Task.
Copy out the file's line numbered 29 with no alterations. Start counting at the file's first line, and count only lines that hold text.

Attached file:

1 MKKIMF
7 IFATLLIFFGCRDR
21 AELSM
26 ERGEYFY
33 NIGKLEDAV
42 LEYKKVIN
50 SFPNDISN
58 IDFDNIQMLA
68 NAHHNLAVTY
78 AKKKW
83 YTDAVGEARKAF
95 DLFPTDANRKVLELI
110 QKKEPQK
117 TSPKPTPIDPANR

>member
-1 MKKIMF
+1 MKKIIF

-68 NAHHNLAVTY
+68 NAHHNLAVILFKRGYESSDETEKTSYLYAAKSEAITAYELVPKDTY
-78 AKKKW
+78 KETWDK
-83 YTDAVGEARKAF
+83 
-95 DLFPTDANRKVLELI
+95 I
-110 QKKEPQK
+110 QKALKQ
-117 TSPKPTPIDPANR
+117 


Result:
+117 